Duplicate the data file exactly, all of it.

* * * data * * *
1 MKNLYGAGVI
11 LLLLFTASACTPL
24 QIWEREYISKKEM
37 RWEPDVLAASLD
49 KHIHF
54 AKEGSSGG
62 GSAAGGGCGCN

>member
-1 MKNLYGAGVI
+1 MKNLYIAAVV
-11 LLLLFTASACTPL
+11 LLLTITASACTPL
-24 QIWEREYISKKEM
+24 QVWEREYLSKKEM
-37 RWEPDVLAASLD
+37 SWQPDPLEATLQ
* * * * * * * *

1 MKNLYGAGVI
11 LLLLFTASACTPL
24 QIWEREYISKKEM
37 RWEPDVLAASLD
49 KHIHF
54 AKEGSSGG
62 GSAAGGGCGCN

>member
-1 MKNLYGAGVI
+1 MKNLYIAAVV
-11 LLLLFTASACTPL
+11 LLLTITASACTPL
-24 QIWEREYISKKEM
+24 QVWEREYLSKKEM
-37 RWEPDVLAASLD
+37 SWQPDPLEATLQ